Nov 25, 2020
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Front Page, Industry News

Can a mega-studio lure Hollywood back north?

Toronto’s film industry champions rose from directors’ chairs perched in front of the city’s new mega-studio yesterday and opened their arms to Batman, the Terminator and Harry Potter.

But Filmport, designed to lure big-budget Hollywood features, officially opened without any of the blockbuster films it craves signed up to break in its seven new sound stages. In fact, the centre’s debut comes at a time when Hollywood North’s bright lights have dimmed to a flicker.

Filmport’s gem is Stage 4, a gaping cavern of highly insulated space supported by red flying buttresses on the outside. At 45,900 square feet, it is reportedly North America’s largest purpose-built sound stage – a place to make the multimillion-dollar movies that industry officials say pass over Toronto for lack of space.

“You open the door to one of those studios and all you see is the big empty space – what’s the big deal?” acclaimed Toronto director David Cronenberg said at the opening of Filmport’s first phase.
Camera crews gather at Wednesday’s official opening of the first phase of Filmport, Toronto’s new mega-studio. Kevin Van Paassen/The Globe and Mail
Enlarge Image

Camera crews gather at Wednesday’s official opening of the first phase of Filmport, Toronto’s new mega-studio. (Kevin Van Paassen/The Globe and Mail)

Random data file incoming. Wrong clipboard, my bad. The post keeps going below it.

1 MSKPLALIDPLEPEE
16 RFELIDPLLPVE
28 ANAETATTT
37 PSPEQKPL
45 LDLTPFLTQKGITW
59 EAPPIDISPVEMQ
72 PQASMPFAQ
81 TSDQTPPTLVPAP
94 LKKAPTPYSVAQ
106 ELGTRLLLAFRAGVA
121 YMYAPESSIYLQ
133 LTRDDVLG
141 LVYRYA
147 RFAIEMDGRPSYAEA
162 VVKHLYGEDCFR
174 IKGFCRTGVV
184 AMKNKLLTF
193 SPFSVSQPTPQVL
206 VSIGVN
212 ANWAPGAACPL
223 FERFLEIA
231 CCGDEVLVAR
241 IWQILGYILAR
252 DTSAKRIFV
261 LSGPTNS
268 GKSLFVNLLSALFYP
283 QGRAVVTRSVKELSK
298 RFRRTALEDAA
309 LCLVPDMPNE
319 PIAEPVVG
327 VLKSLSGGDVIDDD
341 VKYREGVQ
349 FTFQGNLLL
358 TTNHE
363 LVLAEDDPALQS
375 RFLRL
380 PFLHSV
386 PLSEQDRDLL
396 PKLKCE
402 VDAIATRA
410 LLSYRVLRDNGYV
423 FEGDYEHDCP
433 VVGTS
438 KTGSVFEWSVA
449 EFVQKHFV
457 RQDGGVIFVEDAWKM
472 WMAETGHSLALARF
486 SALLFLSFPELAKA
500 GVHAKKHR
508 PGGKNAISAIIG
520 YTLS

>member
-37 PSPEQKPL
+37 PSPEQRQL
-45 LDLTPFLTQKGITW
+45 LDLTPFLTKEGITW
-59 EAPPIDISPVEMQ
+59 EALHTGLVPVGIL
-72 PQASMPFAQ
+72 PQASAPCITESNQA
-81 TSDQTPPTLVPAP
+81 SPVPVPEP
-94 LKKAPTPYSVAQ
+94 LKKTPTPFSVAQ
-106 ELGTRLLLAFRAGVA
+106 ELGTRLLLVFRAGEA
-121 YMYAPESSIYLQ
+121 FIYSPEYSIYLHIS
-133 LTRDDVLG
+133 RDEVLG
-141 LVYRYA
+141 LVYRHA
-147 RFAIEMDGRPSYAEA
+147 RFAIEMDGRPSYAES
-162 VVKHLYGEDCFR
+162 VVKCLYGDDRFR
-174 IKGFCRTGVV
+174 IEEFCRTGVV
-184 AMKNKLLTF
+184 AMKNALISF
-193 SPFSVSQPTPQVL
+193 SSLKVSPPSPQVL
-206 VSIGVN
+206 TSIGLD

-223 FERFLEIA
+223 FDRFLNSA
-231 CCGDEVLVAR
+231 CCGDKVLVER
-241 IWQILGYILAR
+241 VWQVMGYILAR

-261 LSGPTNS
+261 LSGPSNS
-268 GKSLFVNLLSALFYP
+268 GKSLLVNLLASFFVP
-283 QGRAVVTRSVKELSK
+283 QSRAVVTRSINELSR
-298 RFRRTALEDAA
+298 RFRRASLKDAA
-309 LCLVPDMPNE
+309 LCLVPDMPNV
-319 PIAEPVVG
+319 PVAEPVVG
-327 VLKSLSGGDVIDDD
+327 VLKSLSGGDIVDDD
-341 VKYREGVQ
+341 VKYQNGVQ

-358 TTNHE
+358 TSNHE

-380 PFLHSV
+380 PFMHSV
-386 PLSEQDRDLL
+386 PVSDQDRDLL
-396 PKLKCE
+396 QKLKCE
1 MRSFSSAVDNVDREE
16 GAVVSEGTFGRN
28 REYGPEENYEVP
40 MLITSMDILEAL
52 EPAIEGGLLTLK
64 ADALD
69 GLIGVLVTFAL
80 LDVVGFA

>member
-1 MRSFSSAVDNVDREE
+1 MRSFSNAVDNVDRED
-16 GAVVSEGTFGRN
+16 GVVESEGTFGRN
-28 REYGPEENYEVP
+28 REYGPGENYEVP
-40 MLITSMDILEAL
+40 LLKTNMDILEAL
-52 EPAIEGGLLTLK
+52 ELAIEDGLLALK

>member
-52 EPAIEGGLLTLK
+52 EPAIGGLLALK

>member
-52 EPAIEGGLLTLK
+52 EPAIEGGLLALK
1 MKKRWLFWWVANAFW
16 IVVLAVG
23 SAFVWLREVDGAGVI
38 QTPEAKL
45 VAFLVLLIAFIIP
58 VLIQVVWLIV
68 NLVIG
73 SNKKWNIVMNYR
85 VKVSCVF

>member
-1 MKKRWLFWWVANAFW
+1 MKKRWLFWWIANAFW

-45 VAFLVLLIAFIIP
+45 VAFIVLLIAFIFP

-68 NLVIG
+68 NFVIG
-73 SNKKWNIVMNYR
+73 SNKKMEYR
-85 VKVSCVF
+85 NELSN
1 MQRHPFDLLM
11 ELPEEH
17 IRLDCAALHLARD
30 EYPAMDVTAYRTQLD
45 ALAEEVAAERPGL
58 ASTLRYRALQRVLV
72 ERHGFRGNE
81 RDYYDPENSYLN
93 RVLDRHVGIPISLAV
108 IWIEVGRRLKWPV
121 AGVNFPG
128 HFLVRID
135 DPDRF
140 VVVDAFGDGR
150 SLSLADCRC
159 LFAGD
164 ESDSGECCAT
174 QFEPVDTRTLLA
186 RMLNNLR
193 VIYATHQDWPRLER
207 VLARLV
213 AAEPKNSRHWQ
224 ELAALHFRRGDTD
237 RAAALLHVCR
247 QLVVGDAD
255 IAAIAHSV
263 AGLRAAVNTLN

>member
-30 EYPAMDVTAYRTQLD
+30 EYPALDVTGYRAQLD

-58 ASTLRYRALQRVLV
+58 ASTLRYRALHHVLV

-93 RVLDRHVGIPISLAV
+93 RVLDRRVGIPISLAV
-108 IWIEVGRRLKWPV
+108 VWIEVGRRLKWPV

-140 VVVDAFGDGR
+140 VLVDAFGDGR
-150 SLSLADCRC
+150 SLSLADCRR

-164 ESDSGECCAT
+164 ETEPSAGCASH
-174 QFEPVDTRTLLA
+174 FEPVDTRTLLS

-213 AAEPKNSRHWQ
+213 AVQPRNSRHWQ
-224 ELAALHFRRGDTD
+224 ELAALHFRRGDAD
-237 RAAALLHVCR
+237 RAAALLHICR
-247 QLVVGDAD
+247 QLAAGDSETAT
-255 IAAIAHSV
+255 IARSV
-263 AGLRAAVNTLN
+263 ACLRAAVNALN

The Globe and Mail

“For me, it gets the creative juices going. … The mega-stage is my Notre Dame, my cathedral. I plan to worship there regularly.”

Still, with the threat of a strike by the Screen Actors Guild drying up work from south of the border, Toronto’s film industry – hit by 2003’s SARS outbreak, the soaring loonie and a flurry of tax credits in competing jurisdictions in North America – is struggling to regain its lustre.

Last year, production companies spent $791-million filming on location in Toronto – a 7.3-per-cent increase over 2006, but a long way from 2000’s peak of $1.3-billion, according to city hall’s film and television office. And the first half of this year looks even grimmer, Filmport officials said.

“We know we’re going to go through a tough time for a while,” said Filmport president Ken Ferguson. “Even when times are tough, the film industry does tend to get through hard times. We’re very confident we’ll get our share.”

Dwindling work from the U.S. is one of the largest concerns, said Paul Bronfman, president of the Comweb Group, a partner with majority-owner Rose Corp., in Filmport. Big-name blockbusters are getting bottlenecked at the source as directors wait out the SAG labour issues, he said.

“The temperature is bad and really bad,” Mr. Bronfman said. But if Toronto can wait it out, he added, the facility will help Canada regain its competitive edge.

In the past, Toronto’s allure was in the wallet, Mr. Ferguson said. The city appealed to made-for-TV movies and low-budget films that could shoot in warehouses or on the streets. But Filmport’s hope is that Toronto can face off with Los Angeles, New York and Vancouver to draw big-name films.